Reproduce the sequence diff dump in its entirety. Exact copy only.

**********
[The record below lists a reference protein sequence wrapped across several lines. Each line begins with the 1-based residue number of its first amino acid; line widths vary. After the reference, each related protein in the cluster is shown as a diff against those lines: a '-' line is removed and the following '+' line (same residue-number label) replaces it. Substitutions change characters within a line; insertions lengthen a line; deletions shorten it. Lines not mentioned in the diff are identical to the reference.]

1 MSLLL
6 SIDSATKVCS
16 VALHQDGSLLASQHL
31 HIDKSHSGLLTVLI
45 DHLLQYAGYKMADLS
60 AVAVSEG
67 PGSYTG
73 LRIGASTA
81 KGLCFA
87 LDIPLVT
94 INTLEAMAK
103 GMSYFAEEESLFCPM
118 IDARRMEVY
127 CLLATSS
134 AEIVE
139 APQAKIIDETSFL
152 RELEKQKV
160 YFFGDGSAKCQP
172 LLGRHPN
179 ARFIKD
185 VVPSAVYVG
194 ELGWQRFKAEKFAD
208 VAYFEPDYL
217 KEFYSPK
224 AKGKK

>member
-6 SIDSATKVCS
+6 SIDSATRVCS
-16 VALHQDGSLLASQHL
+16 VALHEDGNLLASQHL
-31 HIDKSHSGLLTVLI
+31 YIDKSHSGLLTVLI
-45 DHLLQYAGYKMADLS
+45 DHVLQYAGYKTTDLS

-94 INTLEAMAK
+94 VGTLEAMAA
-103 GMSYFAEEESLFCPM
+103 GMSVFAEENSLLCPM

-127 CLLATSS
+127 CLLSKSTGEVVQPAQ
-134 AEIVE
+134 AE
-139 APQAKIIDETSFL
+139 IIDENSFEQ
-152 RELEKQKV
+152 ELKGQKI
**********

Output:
[The record below lists a reference protein sequence wrapped across several lines. Each line begins with the 1-based residue number of its first amino acid; line widths vary. After the reference, each related protein in the cluster is shown as a diff against those lines: a '-' line is removed and the following '+' line (same residue-number label) replaces it. Substitutions change characters within a line; insertions lengthen a line; deletions shorten it. Lines not mentioned in the diff are identical to the reference.]

1 MSLLL
6 SIDSATKVCS
16 VALHQDGSLLASQHL
31 HIDKSHSGLLTVLI
45 DHLLQYAGYKMADLS
60 AVAVSEG
67 PGSYTG
73 LRIGASTA
81 KGLCFA
87 LDIPLVT
94 INTLEAMAK
103 GMSYFAEEESLFCPM
118 IDARRMEVY
127 CLLATSS
134 AEIVE
139 APQAKIIDETSFL
152 RELEKQKV
160 YFFGDGSAKCQP
172 LLGRHPN
179 ARFIKD
185 VVPSAVYVG
194 ELGWQRFKAEKFAD
208 VAYFEPDYL
217 KEFYSPK
224 AKGKK

>member
-6 SIDSATKVCS
+6 SIDSATRVCS
-16 VALHQDGSLLASQHL
+16 VALHEDGNLLASQHL
-31 HIDKSHSGLLTVLI
+31 YIDKSHSGLLTVLI
-45 DHLLQYAGYKMADLS
+45 DHVLQYAGYKTTDLS

-94 INTLEAMAK
+94 VGTLEAMAA
-103 GMSYFAEEESLFCPM
+103 GMSVFAEENSLLCPM

-127 CLLATSS
+127 CLLSKSTGEVVQPAQ
-134 AEIVE
+134 AE
-139 APQAKIIDETSFL
+139 IIDENSFEQ
-152 RELEKQKV
+152 ELKGQKI